Billy Elliot is a would-be dancer growing up in a mining community - always a tough existence but during the strikes of the 1980s, an unbearably harsh world. Afraid of the reaction he'll get from family and friends, Billy keeps his newfound and unexpected love of ballet secret. Yet if he's good enough, this could be what saves him from the pit.
You are heartless if you don't love every minute of this - and the makers, led by BBC Films, should be very pleased about it, too. It's a simple tale but one that is extremely well told and acted. Fittingly for a story about dance, it doesn't put a foot wrong and is engrossing, funny, very sad, very moving and very uplifting.
Jamie Bell as the young Billy Elliot is especially impressive as he manages the complex emotions his character goes through when his secret is discovered and his hopes are blocked. He's also outstanding at the dancing - managing not just to be great at it but also to show us a progression as he struggles to become that great and the effort it takes to keep it up.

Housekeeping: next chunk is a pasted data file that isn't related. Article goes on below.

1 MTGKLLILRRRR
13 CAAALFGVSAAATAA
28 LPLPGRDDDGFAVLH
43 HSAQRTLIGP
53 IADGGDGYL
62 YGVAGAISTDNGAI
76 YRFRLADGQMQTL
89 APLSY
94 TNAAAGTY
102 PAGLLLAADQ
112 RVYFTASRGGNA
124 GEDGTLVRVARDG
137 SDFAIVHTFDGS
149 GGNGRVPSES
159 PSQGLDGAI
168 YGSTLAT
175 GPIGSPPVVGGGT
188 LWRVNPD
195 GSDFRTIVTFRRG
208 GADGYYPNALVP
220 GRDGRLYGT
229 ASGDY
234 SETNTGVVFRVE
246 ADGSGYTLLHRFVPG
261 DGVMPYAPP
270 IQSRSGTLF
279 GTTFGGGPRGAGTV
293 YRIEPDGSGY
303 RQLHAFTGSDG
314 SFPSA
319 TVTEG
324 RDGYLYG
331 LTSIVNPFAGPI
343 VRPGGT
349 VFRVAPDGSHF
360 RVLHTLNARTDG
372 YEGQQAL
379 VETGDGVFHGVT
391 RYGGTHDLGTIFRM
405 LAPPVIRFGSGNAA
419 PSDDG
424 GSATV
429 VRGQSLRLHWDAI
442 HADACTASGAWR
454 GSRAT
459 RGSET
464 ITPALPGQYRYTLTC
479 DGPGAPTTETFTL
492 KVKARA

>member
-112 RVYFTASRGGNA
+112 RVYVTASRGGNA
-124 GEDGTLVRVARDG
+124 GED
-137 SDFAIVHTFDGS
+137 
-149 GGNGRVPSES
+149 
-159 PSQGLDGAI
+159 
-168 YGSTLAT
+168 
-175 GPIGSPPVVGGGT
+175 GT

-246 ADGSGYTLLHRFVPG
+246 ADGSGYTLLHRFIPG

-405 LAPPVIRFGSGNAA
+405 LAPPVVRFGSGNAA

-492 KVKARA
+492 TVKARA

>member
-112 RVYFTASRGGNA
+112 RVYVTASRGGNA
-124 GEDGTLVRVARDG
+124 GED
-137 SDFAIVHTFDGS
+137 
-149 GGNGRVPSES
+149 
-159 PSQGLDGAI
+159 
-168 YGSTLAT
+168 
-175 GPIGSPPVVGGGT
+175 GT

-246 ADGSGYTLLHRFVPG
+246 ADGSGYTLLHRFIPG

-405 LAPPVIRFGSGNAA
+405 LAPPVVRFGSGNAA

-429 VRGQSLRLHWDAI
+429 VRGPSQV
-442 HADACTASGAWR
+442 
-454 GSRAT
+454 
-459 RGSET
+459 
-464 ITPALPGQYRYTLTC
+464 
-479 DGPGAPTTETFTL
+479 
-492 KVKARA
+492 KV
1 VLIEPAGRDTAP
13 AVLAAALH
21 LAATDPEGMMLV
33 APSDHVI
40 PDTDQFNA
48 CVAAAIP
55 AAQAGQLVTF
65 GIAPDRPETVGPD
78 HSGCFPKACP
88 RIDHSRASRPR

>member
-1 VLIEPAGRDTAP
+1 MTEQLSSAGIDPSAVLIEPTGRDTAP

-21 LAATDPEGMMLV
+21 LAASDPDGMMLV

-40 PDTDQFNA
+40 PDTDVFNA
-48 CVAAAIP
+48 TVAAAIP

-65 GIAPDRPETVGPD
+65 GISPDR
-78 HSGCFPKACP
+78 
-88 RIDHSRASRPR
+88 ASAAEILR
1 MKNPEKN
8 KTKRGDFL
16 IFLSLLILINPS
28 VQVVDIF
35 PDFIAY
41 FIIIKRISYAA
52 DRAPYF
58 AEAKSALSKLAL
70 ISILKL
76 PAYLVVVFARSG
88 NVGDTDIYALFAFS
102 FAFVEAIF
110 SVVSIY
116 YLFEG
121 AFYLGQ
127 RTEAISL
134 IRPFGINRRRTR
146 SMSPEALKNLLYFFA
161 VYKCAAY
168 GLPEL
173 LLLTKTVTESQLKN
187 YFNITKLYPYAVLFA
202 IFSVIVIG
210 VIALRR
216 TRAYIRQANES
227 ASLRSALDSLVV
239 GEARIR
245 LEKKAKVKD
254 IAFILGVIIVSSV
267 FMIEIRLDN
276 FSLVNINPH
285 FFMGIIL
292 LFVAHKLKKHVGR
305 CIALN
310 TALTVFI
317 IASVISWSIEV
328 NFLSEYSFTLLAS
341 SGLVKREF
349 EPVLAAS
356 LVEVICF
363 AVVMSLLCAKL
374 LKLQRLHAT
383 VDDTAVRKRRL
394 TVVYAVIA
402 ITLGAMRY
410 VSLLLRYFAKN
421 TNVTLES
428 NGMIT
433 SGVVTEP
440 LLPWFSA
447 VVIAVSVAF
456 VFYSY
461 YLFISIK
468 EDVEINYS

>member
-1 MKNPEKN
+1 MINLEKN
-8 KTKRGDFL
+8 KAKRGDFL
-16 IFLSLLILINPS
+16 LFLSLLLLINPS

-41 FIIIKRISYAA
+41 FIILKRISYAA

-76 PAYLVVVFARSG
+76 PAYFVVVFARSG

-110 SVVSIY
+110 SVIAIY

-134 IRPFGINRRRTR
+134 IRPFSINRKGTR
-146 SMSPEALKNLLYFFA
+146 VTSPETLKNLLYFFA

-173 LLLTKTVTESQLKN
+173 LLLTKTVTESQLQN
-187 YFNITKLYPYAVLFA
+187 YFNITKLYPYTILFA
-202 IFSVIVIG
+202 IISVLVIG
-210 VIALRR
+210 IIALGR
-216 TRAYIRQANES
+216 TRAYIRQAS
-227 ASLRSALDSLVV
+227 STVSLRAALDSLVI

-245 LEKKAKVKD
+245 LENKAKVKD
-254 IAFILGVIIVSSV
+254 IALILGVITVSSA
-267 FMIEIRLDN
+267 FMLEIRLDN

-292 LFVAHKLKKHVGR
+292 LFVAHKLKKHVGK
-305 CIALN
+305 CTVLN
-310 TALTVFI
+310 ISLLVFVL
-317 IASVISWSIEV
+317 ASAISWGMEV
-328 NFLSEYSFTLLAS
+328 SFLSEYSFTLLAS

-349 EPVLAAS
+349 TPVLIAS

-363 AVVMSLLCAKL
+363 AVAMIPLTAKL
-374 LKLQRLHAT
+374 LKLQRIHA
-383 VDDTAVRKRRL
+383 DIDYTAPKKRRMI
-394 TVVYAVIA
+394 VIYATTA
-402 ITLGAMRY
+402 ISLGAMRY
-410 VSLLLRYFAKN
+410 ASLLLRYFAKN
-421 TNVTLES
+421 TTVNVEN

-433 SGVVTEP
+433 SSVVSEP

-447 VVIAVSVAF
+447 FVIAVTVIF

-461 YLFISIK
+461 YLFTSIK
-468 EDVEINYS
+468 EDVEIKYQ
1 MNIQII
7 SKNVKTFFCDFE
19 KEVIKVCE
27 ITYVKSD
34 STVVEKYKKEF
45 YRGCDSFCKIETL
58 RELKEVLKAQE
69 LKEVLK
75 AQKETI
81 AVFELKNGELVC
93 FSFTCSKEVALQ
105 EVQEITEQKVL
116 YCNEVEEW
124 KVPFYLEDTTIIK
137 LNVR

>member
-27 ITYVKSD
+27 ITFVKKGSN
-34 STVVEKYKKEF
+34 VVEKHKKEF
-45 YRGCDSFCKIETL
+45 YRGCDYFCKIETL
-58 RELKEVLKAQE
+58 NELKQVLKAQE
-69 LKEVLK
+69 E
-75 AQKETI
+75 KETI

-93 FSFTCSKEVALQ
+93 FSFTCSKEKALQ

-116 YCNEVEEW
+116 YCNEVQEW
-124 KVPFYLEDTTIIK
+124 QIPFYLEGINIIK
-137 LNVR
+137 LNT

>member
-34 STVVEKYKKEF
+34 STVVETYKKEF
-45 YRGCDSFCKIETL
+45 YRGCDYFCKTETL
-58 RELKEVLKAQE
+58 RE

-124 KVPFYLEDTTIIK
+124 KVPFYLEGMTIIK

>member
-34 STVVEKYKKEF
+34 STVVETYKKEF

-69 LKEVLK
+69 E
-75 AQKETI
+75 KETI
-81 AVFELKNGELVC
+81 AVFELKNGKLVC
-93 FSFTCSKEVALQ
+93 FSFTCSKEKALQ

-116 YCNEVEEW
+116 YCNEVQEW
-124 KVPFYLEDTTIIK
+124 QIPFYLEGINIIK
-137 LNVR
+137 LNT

It's really about anyone who has wanted to do something with their lives but it does also show ballet as being as hard as physical labour.
Something does stop this just shy of being perfect, though it really is only marginally short of that. Possibly the tale at heart is too simple and the idea of the child struggling to become an adult is too familiar to make the story as good as the telling. But it's the best British movie for years - and certainly more movingly told than "The Full Monty".
Read a review of the DVD.